The ship is first rate: a right Narnian vessel. The acting is pretty good. Eustace does nasty so well that you are surprised at how convincing such a young actor makes the improvements to his character after his undragoning. Most importantly, the changes to the story were not as severe or as disruptive to the plot as those to Prince Caspian. Dawn Treader is the most episodic of the Narnia books. When reading, this is not a problem, because you can do one episode at a time if you want. For a single film it's more of an issue--hence the addition of the green mist and seven swords motifs to try to gain unity. They could have been explained better, but they were not terribly intrusive. After making a convincing dragon out of Eustace, I can see how the director could not resist using him against the sea serpent. Lucy and Edmund have moments of temptation, but they are not caricatures of themselves the way Peter was in Prince Caspian. Not all of the changes to the plot work well or make sense, but at least they do not alter the basic meaning of the work, like having a Peter who had apparently learned nothing from his previous life as High King and who shows up in Prince Caspian less mature than he was in The Lion, the Witch, and the Wardrobe!
I basically have two complaints, and they are probably related. The first is the tendency to replace some of the best dialog ever written with rather lame and bland (in comparison) speeches. All lovers of the books will have their own list of lines they wanted to hear but did not. Caspian's devastating condemnation of slavery, Reep's rebuke of Caspian for forgetting he is "not a private person," Ramandu's response to Eustace about what a star is made of versus what it is, Reep's setting of his nose to the Utter East: the list goes on and on. How could anyone think that the comparative tripe which replaced this stuff was an improvement in any sense of the word? The answer escapes me.
The second and more serious complaint is a watering down of the spiritual message. It is not lost, but it is lessened. This happens in several ways. One is the addition of several speeches that jar because they are not Lewisian at all but rather have their origin in modern pop self-help psychology. Reepicheep playing a Narnian Dr. Phil to the dragon Eustace with a load of self-esteem-inflating schlock is not just annoying--it interferes with the real message of the book, which is present when Eustace admits that he could not have undragoned himself without Aslan. The iconic moment of the watering down for me, though, is the undragoning scene itself. In the book it is a major climactic moment on which we linger. In the movie it flashes past as just one more in a series of magical and marvelous happenings, not necessarily any more significant than any of the others. Finally, Eustace's description of the experience was consistent with the one in the book, but weaker and nothing near as focused. And so I come full circle to my complaint about the dialog.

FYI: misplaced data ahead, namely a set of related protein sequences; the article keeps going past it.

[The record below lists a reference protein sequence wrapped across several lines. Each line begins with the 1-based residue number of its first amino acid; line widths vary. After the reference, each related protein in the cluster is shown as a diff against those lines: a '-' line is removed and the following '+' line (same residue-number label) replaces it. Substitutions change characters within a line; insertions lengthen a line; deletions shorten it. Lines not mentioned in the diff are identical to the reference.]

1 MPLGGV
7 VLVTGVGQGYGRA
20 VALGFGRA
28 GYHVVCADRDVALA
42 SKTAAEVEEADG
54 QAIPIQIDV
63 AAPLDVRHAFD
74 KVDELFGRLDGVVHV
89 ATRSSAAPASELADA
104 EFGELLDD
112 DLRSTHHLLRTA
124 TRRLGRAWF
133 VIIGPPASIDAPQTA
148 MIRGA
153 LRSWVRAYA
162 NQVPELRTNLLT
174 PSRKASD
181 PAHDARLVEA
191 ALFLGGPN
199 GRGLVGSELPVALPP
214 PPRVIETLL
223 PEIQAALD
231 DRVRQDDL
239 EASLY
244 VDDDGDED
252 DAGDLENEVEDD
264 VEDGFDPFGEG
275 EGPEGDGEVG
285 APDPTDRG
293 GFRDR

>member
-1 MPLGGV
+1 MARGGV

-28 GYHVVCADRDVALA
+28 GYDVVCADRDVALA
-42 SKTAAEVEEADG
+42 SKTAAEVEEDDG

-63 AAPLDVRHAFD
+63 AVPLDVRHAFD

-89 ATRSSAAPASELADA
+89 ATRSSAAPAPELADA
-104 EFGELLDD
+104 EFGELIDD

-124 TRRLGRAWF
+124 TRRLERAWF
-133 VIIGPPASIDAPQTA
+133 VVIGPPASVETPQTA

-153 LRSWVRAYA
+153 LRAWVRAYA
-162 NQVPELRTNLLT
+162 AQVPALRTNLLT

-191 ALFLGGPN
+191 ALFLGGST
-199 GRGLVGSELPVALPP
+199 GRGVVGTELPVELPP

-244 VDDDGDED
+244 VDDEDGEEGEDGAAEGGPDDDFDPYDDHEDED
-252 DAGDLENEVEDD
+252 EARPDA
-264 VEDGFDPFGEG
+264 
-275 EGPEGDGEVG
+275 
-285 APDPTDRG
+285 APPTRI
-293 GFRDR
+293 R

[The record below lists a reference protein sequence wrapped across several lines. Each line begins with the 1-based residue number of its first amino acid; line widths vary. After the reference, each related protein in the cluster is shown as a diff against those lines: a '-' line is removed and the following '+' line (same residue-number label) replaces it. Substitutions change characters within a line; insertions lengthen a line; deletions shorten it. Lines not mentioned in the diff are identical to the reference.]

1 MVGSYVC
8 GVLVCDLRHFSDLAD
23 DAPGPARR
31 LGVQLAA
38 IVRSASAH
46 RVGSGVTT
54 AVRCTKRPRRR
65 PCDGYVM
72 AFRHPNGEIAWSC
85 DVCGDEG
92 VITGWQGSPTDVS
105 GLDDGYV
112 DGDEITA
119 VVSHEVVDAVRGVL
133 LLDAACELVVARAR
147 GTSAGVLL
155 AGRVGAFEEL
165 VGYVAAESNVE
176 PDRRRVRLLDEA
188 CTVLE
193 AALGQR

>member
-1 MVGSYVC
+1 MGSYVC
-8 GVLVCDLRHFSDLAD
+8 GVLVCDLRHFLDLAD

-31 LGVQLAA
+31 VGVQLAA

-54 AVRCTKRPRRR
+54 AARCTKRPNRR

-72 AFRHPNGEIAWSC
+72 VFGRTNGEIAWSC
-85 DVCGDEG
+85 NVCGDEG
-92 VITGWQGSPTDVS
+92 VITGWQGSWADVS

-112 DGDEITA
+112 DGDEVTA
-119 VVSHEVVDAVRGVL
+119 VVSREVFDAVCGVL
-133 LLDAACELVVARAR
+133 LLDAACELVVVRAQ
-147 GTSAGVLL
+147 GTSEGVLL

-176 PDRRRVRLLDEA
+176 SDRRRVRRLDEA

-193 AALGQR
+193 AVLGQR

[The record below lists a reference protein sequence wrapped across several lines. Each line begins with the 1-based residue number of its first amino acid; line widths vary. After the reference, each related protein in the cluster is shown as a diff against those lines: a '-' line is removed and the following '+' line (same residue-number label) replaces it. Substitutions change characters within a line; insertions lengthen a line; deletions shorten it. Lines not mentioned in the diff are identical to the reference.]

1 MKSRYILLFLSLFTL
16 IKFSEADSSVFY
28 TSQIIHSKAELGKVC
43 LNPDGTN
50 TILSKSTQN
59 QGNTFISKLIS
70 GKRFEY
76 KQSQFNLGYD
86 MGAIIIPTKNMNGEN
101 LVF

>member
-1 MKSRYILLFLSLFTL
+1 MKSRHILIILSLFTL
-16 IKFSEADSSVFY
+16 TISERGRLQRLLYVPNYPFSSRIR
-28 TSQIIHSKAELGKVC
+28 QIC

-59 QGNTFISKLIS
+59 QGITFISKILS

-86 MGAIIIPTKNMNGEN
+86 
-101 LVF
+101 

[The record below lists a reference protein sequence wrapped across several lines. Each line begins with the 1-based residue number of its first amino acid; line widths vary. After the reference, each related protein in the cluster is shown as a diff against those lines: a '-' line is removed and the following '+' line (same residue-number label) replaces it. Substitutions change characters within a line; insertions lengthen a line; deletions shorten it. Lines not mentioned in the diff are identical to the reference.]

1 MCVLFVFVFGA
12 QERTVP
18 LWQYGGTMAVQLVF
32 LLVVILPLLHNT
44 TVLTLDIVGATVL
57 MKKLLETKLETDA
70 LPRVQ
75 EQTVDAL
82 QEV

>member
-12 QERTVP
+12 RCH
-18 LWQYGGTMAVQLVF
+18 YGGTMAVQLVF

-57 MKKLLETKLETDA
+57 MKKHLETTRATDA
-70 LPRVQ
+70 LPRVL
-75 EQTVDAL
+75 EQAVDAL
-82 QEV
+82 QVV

I enjoyed the film and would not mind seeing it again. It is not the betrayal of Lewis that Prince Caspian was. It does capture his vision even though it has moments when it is working against itself in doing so. But it could so easily have been so much better, more inspiring verbally and more powerful spiritually, in ways that would not have made it either less cinematic or more sectarian. Lewis fans would have loved it even more, and those who do not know Lewis would have been even more powerfully attracted--or repelled. We know the books have that effect on some. It would have been a risk worth taking, in my opinion.